The clients of a personal injury lawyer often ask their attorney this question: What is the average size of a settlement?
Usually, the client intends to focus on the settlement’s dollar value.
The dollar value of a settlement represents the amount of money that a reasonable plaintiff would agree to take, in exchange for dropping the case. Two disputing parties achieve an agreement/settlement by pursuing negotiations.
Plaintiffs that read about a median for settlements do not obtain a figure that equals an average. Instead, the median represents the middle range for a listing that has given different settlements’ values.
Factors affecting average size for settlement
The defendant’s assets: A defendant with few assets has reduced the worth of any possible settlement. Any limits that the defendant’s insurance policy has put on the amount of money that it would give to someone that had filed a claim against the company’s policyholder have the ability to affect the settlement’s size.
The extent of the plaintiff’s losses: the nature and extent of the economic and non-economic damages. The total for the plaintiff’s medical expenses, plus the loss of earnings contribute to the bulk of the economic damages. The plaintiff’s sorrow, anger and fear, along with the disruption of his or her previous lifestyle would contribute to the non-economic damages.
What had been the nature of the defendant’s actions? Had the defendant had acted in an egregious manner? If so, then a court might consider imposing payment of punitive damages, in the event that the case went to trial.
Has the evidence produced absolute proof of the fact that the actions taken by the opposing party (defendant) caused the injury that the plaintiff suffered? Was there a 3rd party that did something that managed to magnify the extent of that particular injury?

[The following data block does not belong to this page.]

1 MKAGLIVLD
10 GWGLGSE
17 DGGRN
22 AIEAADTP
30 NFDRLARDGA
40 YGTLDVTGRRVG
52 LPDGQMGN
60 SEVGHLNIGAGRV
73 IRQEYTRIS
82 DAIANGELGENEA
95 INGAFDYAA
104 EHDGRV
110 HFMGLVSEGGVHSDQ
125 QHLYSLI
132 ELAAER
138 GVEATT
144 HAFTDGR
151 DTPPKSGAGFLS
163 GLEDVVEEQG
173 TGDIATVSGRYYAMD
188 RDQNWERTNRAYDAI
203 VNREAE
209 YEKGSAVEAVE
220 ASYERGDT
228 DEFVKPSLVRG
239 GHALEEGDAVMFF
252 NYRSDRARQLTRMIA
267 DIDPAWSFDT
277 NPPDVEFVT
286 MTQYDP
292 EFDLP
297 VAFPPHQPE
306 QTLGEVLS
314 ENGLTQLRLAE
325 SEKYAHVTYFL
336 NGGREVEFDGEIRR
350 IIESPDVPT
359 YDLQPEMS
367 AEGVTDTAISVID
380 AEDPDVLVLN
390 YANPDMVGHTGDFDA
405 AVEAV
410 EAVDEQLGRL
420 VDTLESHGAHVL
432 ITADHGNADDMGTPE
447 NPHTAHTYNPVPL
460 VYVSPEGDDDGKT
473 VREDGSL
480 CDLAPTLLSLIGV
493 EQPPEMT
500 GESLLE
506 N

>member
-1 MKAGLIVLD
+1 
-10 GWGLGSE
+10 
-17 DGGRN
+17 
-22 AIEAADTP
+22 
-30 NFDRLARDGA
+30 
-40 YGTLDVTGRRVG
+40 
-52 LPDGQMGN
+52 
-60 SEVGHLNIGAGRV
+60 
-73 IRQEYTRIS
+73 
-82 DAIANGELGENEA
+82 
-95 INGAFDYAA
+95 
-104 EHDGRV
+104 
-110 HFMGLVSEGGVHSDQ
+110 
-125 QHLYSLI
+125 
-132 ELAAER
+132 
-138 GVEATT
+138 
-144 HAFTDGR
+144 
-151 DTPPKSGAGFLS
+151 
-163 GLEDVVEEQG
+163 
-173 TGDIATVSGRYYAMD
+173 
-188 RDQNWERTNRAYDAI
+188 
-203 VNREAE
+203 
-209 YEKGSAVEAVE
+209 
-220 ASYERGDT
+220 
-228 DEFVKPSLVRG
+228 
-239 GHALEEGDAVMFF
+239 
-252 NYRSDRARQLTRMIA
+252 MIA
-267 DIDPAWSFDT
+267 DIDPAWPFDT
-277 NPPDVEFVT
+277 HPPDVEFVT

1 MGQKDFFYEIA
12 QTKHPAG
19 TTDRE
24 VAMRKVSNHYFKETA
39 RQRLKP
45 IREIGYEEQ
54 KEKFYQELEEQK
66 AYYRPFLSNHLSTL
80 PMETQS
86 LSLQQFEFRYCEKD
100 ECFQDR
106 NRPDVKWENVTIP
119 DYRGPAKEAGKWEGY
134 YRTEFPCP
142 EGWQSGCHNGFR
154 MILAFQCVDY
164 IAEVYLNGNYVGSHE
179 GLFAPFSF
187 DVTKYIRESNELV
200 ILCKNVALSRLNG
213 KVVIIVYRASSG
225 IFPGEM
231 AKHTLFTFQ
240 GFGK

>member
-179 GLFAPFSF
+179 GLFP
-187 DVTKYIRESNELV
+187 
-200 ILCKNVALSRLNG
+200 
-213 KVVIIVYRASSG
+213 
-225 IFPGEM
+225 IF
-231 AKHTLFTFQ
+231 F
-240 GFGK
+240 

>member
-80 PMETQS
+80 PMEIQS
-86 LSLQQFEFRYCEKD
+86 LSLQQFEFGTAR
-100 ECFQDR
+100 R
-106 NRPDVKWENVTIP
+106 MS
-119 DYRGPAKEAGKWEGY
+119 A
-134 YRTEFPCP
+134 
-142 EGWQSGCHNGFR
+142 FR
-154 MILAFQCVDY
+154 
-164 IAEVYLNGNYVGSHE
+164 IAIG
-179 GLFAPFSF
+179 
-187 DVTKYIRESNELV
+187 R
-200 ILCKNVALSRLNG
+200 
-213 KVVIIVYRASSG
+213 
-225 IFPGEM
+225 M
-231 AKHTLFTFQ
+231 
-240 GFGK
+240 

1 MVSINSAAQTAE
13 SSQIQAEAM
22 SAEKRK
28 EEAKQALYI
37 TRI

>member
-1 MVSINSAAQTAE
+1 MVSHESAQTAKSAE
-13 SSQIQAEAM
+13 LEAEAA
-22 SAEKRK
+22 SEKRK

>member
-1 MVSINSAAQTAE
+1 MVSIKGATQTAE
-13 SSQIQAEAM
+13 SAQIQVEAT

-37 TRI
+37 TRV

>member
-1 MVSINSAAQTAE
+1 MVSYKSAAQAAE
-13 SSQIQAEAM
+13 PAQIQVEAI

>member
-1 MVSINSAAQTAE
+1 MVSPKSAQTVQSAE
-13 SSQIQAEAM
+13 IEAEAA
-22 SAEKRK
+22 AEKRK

Why do the above factors affect the settlement’s size?
An insurance adjuster would have access to information on a defendant’s/policyholder’s assets. By the same token, that adjuster could discover the nature of the policy limits, those that had been placed on the amount of money that could be used to compensate anyone that had filed a claim against that particular policyholder.
Personal injury lawyer in Kitchener knows that an adjuster would not want the insurance company to become the target of a lawsuit, if the evidence suggested that the same company might have to cover the punitive damages, those that could be imposed on the policyholder/defendant. In that case, the evidence would work in the plaintiff’s favor.
Of course, the evidence would be in the defendant’s favor, if it had raised questions about the extent to which the policyholder’s/defendant’s actions had caused the type of injury that was sustained by the plaintiff, and then described in medical records.